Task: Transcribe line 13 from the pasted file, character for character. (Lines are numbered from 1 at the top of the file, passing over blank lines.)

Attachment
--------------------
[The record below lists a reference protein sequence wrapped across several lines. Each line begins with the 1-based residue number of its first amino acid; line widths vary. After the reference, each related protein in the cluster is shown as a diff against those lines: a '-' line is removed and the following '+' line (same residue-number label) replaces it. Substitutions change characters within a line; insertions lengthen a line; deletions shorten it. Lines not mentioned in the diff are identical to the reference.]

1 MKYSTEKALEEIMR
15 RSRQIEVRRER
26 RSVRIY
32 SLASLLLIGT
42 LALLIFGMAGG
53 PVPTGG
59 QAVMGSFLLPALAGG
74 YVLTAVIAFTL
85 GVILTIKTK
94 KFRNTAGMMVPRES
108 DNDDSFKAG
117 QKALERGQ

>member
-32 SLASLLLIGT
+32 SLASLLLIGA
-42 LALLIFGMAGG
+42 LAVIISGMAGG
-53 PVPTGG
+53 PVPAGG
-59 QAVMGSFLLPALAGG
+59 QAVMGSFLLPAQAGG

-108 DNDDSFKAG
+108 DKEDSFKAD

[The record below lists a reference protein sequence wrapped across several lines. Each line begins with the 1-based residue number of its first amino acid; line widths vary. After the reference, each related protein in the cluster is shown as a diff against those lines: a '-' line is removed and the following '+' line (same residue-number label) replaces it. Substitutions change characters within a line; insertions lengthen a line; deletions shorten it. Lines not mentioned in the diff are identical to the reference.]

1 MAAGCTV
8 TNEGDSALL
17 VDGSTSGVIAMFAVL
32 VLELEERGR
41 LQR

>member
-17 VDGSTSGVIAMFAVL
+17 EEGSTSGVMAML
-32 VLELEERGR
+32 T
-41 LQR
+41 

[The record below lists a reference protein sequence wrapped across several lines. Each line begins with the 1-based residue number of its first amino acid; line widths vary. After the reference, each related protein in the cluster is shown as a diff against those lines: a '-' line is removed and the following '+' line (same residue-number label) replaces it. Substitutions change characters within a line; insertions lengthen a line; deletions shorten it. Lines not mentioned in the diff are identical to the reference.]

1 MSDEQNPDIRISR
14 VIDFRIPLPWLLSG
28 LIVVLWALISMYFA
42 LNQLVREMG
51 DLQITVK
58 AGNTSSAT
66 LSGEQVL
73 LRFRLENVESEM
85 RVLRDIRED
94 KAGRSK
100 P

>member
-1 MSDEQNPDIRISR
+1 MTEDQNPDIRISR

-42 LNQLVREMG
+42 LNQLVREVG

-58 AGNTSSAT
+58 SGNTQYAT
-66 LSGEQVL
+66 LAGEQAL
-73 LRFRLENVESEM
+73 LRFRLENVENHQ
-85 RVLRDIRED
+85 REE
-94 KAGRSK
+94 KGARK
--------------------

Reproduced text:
117 QKALERGQ